“Can you hold individuals responsible when they are just part of a bigger machine?” asked Associate Dean for Faculty Research and Development Andrew L. Strauss
rhetorically as he discussed some of the big questions that arose out of the Nuremberg Trials and how those questions ultimately influenced the International Criminal Court and the development of international criminal law.
Professor Strauss presented his take on the development of the International Criminal Court as the first Pizza with the Professors event of the 2012 spring semester. Following a brief introduction from Associate Professor Jules Epstein
, Strauss began his presentation with a look at international law prior to the Nuremberg Trials.
He noted the primacy of state sovereignty, saying that states were “absolutely supreme” within their own territories, and that they could only really be regulated by international law by consenting to be subject to it. He tied his interest in the subject of international law to his own family history, noting that his grandparents were Jewish immigrants who left Germany prior to the 1936 Berlin Olympic Games.
Moving on to World War II and the development of the International Military Tribunal to try Nazi war criminals by the Allied forces, Strauss discussed the beginning of a paradigm shift that would irrevocably change international law. He noted, however, the criticisms that arose out of the Nuremberg Trials, including “issues of individual versus collective justice” and the question of whether the trials represented the imposition of ex post facto
“Would the world actually create a system that would make these paper promises a reality? The answer was no initially,” Professor Strauss said of the formation of the United Nations and efforts to codify international law.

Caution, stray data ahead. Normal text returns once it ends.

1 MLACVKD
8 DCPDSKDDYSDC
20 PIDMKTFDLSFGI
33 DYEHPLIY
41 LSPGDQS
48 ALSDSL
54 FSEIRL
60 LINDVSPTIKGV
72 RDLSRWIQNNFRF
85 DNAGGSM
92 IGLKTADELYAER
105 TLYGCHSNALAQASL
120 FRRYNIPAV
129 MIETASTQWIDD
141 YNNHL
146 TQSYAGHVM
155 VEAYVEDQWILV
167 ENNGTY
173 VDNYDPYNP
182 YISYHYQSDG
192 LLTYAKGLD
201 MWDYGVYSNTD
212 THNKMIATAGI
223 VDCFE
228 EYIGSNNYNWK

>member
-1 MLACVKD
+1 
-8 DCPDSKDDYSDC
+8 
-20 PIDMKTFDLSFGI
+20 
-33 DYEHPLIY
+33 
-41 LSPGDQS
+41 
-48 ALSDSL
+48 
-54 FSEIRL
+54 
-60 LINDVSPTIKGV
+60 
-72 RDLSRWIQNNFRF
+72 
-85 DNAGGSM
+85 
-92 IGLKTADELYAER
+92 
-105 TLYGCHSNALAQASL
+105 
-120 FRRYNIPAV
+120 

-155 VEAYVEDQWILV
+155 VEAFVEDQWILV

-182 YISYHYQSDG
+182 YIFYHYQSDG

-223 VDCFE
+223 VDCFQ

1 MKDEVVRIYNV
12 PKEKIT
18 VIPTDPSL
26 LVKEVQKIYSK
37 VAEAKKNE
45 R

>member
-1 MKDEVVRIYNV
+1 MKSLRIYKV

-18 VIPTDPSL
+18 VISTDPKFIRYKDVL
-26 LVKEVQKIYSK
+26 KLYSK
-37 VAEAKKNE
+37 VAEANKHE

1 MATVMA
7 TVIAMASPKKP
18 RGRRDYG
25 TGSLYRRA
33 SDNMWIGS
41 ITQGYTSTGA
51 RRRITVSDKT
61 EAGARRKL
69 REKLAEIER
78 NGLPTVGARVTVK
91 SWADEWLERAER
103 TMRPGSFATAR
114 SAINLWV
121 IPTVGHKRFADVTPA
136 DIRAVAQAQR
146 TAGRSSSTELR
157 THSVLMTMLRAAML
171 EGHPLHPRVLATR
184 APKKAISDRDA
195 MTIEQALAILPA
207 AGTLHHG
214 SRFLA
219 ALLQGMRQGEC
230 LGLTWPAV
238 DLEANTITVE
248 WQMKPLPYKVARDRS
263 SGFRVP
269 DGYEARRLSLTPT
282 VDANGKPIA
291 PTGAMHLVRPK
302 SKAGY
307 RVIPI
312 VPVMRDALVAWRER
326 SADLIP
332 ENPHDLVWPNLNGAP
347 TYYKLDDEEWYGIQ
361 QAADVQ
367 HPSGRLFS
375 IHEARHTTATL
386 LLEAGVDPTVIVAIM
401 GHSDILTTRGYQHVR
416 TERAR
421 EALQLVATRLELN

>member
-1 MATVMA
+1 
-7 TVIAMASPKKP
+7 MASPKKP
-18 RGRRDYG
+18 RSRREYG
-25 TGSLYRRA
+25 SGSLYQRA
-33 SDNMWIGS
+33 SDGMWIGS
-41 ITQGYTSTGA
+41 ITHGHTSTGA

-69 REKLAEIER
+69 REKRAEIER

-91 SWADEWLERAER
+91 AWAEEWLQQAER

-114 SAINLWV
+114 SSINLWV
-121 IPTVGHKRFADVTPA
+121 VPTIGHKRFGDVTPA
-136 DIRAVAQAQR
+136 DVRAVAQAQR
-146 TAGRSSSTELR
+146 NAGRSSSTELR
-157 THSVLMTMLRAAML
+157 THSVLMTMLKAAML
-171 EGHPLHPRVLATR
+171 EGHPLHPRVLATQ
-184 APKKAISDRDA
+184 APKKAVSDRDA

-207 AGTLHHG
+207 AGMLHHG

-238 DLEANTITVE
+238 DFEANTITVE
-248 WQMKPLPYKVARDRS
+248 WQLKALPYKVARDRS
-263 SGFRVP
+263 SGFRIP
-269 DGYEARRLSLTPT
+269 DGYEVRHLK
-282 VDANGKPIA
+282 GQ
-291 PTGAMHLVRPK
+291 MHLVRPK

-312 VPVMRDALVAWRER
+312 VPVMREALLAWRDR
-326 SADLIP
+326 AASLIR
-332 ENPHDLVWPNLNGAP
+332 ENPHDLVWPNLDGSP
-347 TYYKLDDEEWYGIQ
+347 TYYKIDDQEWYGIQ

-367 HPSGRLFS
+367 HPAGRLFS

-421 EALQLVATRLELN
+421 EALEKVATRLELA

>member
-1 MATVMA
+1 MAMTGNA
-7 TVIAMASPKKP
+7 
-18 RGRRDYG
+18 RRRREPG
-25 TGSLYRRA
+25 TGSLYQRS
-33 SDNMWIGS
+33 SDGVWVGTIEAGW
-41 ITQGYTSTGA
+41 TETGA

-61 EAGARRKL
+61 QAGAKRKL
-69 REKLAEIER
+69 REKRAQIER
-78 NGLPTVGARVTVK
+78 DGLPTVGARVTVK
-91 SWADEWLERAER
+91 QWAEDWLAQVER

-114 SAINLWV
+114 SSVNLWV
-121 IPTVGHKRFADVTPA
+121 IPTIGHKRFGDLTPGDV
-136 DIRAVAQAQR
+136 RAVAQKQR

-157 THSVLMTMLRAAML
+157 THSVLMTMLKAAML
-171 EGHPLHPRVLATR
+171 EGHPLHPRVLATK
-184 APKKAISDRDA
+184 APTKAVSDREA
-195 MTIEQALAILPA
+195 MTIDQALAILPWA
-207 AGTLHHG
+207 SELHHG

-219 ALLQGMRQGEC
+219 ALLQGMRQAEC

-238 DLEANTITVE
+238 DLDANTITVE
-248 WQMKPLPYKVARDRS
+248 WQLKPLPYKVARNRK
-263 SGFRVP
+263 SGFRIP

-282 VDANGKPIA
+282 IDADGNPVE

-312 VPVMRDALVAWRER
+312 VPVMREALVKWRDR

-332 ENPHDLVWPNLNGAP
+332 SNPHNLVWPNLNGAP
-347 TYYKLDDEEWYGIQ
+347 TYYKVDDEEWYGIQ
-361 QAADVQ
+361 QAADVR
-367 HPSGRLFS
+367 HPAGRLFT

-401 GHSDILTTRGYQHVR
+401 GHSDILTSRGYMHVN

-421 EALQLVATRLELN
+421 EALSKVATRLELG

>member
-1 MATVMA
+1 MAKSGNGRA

He cited the Berlin Blockade and the beginning of the Cold War as significant impediments to a working international law framework. The rise of non-governmental organizations such as Amnesty International and Human Rights Watch did provide further evidence that many were still committed to international methods of dealing with aggressive nations, war crimes, and crimes against humanity, however.
The fall of the Berlin Wall in 1989, marking the end of the Cold War, led to further changes. Ethnic cleansings in Rwanda and the former Yugoslavia during the 1990s demonstrated that there were still problems, however. Those conflicts led to the establishment of ad hoc tribunals to try war crimes, which demonstrated the need for a more permanent solution.
Chapter VII of the United Nations Charter, which provided the justification for the creation of the tribunals to handle the Rwanda and Yugoslavia issues, lays out the Security Council’s powers to maintain the peace and respond to acts of aggression. Controversy as to whether the U.N. charter actually gave it the authority to set up courts remains, and not every country proved excited to see international law strengthened.
In the summer of 1998, the U.N. General Assembly convened in Rome and approved the creation of the International Court by a vote of 120 to 7. By April of 2002, the requisite sixty countries had signed and ratified the statute, and there are now 120 countries that are signatories to the Rome statute. The court has the power to prosecute genocide, crimes against humanity, war crimes, and eventually the crime of aggression.
Professor Strauss concluded the presentation by looking at the future of the court. He acknowledged that it still has a long way to go. The court’s first verdict is expected soon, and efforts are underway to expand the court’s investigations beyond Africa, which has seen all of the court’s attention thus far.
The next Pizza with the Professors event will take place at noon on Tuesday, March 13th in the student lounge off Main Street. Professor John C. Culhane will talk about the state of marriage.